India to take tough stand on food subsidy at WTO Bali meet
Ahead of WTO meet in Bali, India Thursday decided to insist on permanent immunity from actions for breach of subsidy level on rolling out food security plan-- a stand that can potentially derail talks next week.
New Delhi: Ahead of WTO meet in Bali, India Thursday decided to insist on permanent immunity from actions for breach of subsidy level on rolling out food security plan-- a stand that can potentially derail talks next week.
The Cabinet headed by Prime Minister Manmohan Singh decided to insist on solution to the subsidy breach issue prior to finalisation of Trade Facilitation Agreement even if it means that New Delhi will be blamed for any potential failure in Bali, sources said.
The meeting gave Commerce Minister Anand Sharma a mandate to negotiate India's stand at the Bali WTO ministerial meeting beginning December 3-6
The Commerce Ministry placed before the Cabinet three options but the bottom line was that India will not compromise on its stand that it should be allowed to provide subsidised food to all poor and offer the minimum support price to farmers even if the 10 percent ceiling on farm subsidy as provided in the WTO is breached, sources said.
The Cabinet decided on the second option which insists for the interim solution (four-year 'peace clause') must remain in place until a permanent solution is reached.
"We are also assured protection from challenge under the WTO agreement on subsidies and countervailing measures," sources said.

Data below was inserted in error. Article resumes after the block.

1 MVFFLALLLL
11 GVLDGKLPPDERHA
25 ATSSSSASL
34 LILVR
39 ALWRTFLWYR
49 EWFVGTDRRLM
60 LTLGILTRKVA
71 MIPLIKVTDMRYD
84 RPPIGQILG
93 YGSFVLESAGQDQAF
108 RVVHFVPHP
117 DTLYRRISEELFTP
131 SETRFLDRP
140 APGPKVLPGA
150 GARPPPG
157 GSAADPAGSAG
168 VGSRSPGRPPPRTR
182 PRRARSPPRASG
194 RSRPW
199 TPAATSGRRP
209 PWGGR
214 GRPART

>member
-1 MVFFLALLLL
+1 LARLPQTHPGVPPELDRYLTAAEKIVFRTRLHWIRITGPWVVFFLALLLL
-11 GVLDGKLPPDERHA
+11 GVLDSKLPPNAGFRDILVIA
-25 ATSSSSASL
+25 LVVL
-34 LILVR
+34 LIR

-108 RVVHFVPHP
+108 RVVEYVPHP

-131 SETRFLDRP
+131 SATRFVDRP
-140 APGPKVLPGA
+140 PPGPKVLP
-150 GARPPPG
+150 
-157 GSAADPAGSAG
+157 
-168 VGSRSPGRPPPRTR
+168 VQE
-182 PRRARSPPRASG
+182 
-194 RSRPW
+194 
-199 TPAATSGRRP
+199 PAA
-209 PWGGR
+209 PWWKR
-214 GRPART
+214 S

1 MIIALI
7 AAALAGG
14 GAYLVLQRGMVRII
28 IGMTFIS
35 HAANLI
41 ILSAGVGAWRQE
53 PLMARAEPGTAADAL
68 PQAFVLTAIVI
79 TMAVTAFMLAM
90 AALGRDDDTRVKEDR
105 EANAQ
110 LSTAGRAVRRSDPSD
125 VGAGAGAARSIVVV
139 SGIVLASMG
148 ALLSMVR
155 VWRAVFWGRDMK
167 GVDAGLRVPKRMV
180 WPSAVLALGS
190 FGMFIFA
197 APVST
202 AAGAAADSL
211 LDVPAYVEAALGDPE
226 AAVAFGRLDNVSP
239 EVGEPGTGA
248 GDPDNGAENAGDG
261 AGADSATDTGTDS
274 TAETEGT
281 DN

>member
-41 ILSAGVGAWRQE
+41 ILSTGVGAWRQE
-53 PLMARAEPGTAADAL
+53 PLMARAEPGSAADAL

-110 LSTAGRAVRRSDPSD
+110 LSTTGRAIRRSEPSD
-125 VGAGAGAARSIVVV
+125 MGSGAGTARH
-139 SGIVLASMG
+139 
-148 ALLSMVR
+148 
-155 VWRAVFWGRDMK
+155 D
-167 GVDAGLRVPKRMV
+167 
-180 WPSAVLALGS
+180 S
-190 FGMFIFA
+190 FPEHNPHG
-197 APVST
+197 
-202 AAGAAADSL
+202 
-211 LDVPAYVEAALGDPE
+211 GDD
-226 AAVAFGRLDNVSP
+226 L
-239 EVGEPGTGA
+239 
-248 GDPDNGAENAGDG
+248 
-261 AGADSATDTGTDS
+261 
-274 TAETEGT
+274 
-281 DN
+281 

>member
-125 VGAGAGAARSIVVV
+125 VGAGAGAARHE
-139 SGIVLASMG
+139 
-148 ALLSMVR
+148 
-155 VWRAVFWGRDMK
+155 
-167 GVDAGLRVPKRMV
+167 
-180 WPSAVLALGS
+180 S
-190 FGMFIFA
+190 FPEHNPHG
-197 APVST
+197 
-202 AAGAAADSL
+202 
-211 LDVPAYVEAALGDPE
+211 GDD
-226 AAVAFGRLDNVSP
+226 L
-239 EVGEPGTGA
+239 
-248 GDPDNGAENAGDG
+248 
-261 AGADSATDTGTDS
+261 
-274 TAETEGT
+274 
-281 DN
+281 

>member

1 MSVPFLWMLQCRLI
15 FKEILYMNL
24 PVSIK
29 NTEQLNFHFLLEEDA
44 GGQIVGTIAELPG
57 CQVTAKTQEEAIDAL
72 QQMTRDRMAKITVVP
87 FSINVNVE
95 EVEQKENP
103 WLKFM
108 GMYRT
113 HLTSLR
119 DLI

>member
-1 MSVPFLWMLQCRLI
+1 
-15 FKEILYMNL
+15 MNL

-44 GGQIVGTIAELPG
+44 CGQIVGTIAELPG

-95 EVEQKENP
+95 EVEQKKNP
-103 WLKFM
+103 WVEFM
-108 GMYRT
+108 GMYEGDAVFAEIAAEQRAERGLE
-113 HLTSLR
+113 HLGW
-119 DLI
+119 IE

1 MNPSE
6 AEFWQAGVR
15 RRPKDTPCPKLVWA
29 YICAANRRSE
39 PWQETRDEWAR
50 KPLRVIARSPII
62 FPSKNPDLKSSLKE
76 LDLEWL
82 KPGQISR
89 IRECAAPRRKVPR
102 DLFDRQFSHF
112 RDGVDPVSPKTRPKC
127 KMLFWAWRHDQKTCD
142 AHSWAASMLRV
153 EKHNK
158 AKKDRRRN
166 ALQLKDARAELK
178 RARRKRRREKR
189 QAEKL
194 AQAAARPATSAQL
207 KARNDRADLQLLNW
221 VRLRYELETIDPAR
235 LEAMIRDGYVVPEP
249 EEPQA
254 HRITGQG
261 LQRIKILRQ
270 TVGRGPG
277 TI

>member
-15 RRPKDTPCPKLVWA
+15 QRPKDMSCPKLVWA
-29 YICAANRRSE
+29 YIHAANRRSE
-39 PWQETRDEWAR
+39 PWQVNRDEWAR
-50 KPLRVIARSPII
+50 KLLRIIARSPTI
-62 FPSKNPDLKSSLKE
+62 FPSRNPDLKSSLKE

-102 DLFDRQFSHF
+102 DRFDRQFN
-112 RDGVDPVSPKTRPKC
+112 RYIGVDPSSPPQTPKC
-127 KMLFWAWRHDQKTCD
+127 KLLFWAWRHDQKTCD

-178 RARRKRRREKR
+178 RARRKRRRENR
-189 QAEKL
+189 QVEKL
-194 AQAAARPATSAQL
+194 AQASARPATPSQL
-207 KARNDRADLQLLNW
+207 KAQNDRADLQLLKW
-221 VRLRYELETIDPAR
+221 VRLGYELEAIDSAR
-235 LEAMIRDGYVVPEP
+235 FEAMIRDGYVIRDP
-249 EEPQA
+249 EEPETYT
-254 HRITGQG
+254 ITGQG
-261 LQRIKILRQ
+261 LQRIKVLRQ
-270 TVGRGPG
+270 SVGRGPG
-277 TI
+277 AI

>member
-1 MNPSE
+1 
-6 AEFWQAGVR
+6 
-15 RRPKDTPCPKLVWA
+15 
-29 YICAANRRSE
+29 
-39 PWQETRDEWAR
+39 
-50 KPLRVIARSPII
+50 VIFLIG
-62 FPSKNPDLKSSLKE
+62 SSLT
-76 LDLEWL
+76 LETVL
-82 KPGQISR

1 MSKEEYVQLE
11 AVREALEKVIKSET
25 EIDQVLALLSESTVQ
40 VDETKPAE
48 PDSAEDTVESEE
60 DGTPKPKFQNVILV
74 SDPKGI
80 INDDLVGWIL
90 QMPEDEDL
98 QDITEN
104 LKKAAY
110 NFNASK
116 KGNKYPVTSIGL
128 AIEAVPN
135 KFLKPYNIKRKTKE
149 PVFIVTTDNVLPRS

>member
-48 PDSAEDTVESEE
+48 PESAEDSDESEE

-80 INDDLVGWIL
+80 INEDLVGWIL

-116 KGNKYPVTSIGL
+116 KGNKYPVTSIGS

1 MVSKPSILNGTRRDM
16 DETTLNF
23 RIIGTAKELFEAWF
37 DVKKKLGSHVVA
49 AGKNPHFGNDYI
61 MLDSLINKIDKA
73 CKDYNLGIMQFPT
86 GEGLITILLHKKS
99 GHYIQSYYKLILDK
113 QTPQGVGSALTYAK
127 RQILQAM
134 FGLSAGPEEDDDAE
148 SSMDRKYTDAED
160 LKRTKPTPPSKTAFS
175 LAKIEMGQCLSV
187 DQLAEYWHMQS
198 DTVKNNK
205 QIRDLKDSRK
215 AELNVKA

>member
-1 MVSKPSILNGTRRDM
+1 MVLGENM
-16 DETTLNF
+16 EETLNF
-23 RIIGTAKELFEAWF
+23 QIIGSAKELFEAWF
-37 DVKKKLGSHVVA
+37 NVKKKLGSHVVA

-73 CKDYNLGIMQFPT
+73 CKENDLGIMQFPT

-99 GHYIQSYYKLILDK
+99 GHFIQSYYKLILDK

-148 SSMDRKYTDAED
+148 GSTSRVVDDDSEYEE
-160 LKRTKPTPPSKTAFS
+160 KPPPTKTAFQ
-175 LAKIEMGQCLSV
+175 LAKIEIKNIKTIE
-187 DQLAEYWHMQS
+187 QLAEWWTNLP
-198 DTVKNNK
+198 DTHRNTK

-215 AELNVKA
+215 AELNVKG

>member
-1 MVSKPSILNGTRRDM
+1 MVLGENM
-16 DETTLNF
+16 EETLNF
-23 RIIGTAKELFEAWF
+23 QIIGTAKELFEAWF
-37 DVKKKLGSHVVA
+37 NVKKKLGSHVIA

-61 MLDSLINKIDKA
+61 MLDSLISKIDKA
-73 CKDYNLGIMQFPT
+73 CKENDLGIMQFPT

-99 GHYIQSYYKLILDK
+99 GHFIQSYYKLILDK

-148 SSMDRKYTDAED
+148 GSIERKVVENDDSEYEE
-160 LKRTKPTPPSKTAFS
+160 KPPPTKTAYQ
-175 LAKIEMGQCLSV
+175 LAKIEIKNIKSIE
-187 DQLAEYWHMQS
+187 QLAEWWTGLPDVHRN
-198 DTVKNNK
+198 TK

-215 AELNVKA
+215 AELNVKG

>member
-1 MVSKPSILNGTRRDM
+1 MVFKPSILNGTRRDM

This proposal would protect India's food security plan from WTO penalties even if 10 percent subsidy cap is breached.
Under the peace clause, a WTO member gets immunity against penalty for breaching the food subsidy cap. It would allow also India to procure foodgrains at the MSP and sell it at subsidised rates through the public distribution system.
As per the WTO norms, a developing nation can provide food subsidy of up to 10 percent of the total farm output
India stance however, is likely to face stiff opposition at WTO, they said.
"In such a situation, considering India's consistent stand on a fair Bali package, it may not be desirable to endorse the TFA. In that case, it is likely that India may be blamed for a failure at Bali," sources said.
Sources said India is unlikely to endorse the Trade Facilitation Agreement (TFA) if New Delhi' stand on food subsidy is accepted. TFA is aimed at making international trade much easier by simplifying and streamlining custom procedures across the globe, sources said, adding that the pact is billed to bring in gains worth USD 1 trillion for global trade.
India's Food Security Act entitles 82 crore people to 5 kgs of foodgrain per person in a month at the rate of Rs 1-3 per kg. The country needs 62 million tonnes of foodgrain in a year to implement the law.
According to media reports, negotiators in Geneva, (the WTO headquarter) failed to sort out differences on Tuesday on issues like trade facilitation and food security ahead of the Ministerial Conference in Bali.
Clinching a global trade deal in Bali would be seen as an endeavour to revive Doha round of talks started way back in 2001.
Developed countreis, led by the US, are trying to shift the blame for the deadlock on developing countries like India.